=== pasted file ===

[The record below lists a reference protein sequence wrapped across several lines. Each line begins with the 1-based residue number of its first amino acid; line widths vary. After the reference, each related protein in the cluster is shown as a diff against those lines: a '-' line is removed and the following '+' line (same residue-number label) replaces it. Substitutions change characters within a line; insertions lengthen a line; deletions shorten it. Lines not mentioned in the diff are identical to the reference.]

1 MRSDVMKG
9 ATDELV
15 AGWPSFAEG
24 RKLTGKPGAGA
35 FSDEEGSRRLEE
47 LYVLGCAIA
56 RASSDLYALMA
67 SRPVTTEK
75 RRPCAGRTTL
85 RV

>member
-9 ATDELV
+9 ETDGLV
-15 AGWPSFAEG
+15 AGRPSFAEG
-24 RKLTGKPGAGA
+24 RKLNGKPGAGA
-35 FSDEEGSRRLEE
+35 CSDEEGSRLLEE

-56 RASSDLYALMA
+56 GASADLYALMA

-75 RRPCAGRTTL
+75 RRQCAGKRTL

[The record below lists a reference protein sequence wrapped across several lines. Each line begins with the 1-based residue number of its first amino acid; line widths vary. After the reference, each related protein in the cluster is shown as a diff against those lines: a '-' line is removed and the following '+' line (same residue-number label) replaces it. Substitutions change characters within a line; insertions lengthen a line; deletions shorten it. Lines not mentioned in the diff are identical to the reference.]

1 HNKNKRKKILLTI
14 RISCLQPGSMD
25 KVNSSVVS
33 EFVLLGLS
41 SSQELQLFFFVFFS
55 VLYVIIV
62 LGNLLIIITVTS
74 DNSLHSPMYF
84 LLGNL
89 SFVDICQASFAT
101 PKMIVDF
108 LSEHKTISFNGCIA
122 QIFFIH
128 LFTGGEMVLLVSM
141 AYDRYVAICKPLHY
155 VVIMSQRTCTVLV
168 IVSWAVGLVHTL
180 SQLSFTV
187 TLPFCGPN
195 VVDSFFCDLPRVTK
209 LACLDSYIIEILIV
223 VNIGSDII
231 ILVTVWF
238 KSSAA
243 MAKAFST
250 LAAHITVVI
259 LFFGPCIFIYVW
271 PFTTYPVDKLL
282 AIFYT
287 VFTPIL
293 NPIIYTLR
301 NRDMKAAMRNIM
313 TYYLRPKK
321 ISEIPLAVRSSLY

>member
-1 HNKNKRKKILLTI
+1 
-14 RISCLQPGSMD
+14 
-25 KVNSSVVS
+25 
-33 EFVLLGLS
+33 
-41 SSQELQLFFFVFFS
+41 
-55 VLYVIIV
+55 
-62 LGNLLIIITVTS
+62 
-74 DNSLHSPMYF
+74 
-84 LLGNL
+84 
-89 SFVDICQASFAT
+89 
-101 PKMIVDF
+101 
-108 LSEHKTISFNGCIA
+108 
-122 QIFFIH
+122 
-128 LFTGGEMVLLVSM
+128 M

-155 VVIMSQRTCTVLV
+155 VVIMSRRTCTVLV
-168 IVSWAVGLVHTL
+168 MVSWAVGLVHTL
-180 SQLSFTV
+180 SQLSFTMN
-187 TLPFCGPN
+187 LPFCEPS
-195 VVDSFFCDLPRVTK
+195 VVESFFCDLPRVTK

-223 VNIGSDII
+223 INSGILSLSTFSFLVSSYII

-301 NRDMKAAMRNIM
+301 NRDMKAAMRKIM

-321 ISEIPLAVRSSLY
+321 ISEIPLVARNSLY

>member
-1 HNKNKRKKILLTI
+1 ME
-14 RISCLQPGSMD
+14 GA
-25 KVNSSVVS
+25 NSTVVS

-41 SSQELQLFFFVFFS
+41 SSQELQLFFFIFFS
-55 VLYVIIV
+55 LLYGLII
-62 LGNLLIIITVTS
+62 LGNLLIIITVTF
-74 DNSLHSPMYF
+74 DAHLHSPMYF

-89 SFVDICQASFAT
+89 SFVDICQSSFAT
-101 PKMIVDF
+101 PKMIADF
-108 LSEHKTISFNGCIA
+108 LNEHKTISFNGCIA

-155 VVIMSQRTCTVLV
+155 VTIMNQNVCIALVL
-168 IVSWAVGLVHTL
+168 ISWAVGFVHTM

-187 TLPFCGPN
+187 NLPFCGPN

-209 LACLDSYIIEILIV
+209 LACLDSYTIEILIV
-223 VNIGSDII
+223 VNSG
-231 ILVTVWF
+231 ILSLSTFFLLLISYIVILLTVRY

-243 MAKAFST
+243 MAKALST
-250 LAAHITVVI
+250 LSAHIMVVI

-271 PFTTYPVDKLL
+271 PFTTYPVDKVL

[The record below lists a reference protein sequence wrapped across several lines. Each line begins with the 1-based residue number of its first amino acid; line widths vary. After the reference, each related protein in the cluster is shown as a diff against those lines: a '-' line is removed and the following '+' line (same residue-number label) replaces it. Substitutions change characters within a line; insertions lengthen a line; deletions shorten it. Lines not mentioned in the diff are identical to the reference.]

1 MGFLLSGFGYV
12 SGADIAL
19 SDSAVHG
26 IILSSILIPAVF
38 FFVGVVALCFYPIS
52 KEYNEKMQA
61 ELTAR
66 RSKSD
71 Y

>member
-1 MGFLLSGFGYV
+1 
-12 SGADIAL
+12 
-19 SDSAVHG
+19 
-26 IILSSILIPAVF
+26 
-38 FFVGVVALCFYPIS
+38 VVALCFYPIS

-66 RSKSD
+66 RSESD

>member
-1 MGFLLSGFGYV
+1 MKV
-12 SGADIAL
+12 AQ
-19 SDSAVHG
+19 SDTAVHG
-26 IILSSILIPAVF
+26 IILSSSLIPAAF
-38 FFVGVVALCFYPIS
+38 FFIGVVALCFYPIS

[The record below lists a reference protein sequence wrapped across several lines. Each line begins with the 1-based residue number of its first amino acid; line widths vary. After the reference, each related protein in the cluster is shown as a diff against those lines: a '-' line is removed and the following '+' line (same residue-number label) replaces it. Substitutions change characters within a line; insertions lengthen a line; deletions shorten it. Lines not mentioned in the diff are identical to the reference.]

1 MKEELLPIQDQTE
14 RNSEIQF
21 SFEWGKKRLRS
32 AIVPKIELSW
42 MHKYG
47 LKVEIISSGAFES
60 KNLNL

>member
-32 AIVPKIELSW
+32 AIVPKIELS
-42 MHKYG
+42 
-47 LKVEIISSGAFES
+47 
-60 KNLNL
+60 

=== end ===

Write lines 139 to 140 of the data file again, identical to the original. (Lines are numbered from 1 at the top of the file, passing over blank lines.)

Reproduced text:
+243 MAKALST
-250 LAAHITVVI